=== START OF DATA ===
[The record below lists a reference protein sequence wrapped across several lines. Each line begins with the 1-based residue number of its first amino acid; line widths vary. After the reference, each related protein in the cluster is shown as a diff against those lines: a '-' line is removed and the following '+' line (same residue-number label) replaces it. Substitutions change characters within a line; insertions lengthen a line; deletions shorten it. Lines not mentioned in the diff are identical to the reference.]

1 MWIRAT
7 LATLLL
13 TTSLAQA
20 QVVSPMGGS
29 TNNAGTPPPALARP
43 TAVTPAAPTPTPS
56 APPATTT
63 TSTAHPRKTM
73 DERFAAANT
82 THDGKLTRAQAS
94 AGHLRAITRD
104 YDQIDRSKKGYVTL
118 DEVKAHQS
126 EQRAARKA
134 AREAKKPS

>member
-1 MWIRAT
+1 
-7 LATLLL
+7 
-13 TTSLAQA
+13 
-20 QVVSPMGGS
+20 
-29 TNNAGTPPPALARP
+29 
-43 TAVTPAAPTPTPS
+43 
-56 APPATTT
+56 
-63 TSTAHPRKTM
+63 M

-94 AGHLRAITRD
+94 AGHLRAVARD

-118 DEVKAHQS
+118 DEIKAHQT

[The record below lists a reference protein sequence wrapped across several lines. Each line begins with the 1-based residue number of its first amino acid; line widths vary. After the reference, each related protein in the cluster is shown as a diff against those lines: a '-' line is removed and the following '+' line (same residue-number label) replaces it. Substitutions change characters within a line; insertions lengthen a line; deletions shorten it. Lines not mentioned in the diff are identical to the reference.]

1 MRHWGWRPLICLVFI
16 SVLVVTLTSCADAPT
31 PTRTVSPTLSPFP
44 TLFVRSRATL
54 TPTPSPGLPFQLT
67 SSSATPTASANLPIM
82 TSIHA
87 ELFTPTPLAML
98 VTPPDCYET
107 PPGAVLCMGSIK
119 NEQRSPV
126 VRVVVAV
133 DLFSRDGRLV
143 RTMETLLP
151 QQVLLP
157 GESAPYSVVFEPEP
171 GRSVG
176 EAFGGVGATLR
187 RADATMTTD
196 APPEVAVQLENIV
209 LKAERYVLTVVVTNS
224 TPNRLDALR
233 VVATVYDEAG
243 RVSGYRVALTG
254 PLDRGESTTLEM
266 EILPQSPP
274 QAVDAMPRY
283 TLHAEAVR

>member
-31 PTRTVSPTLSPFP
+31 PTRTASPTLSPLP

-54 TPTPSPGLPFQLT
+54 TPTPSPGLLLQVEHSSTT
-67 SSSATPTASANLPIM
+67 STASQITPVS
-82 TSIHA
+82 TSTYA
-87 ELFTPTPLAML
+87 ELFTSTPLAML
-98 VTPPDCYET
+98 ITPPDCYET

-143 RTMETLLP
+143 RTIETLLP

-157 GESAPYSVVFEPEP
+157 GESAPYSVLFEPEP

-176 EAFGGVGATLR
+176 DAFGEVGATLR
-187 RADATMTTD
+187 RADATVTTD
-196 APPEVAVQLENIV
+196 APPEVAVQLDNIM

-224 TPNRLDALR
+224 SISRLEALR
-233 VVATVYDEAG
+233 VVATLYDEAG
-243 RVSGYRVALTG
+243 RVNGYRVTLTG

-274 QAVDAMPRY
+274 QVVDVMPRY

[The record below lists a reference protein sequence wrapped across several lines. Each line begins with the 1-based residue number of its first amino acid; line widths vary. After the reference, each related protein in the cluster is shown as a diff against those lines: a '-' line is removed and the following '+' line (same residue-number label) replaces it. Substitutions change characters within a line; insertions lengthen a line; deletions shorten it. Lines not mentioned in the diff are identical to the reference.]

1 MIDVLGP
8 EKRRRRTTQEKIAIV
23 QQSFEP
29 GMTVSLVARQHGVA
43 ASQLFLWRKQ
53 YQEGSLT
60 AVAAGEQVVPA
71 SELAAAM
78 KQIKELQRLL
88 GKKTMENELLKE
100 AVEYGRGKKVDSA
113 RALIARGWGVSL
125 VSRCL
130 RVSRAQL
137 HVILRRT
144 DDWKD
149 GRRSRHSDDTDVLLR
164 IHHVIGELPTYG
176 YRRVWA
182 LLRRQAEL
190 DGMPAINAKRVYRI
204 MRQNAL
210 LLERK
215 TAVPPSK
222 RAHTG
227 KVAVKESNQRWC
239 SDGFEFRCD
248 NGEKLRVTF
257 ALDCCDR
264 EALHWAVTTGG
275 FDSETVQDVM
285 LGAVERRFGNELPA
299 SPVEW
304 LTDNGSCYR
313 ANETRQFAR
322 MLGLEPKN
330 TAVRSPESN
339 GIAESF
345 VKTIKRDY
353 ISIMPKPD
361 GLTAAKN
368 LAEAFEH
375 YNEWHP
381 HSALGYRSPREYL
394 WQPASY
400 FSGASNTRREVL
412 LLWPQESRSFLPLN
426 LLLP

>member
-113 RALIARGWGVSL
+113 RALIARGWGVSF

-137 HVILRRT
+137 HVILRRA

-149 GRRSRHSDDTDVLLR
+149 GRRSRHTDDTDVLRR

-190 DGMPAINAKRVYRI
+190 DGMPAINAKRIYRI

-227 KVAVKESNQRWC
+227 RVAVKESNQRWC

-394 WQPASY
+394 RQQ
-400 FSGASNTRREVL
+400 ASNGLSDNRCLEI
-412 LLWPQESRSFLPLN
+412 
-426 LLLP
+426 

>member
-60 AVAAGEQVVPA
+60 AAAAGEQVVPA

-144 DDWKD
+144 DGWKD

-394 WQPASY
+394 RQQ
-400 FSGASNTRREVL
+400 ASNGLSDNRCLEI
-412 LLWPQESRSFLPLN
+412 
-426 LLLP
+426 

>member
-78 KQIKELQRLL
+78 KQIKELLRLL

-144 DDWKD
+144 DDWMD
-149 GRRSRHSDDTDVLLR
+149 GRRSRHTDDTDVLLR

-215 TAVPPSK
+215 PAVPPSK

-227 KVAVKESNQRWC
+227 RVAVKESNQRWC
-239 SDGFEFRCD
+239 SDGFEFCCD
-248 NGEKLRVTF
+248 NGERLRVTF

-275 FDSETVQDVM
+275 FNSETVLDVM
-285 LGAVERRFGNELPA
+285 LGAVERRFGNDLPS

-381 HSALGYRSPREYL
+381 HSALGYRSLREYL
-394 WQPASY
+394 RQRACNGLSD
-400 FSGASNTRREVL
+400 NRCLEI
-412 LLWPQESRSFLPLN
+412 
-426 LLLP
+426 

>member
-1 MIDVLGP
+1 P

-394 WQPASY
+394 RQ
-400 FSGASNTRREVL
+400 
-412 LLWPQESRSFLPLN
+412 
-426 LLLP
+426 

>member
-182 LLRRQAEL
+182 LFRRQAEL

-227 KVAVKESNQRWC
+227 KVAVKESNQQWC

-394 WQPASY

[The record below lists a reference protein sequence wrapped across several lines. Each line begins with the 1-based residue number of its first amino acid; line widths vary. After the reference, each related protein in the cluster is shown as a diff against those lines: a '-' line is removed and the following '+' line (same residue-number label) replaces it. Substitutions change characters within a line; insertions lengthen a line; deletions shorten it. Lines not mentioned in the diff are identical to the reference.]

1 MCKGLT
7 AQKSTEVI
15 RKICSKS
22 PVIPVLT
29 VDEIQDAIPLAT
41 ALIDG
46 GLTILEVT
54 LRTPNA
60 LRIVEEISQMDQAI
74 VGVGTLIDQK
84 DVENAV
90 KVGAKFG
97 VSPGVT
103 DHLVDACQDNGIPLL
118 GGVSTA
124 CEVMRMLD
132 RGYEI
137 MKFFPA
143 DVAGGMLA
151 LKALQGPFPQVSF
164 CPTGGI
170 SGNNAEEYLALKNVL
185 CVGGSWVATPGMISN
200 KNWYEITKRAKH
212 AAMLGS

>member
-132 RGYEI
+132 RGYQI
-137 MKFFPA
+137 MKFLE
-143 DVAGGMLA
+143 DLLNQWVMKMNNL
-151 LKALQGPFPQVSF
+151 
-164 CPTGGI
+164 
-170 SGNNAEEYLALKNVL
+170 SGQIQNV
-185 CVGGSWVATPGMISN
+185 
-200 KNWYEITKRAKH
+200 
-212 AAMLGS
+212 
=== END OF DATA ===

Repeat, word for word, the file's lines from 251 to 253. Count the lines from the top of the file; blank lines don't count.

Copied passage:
>member
-132 RGYEI
+132 RGYQI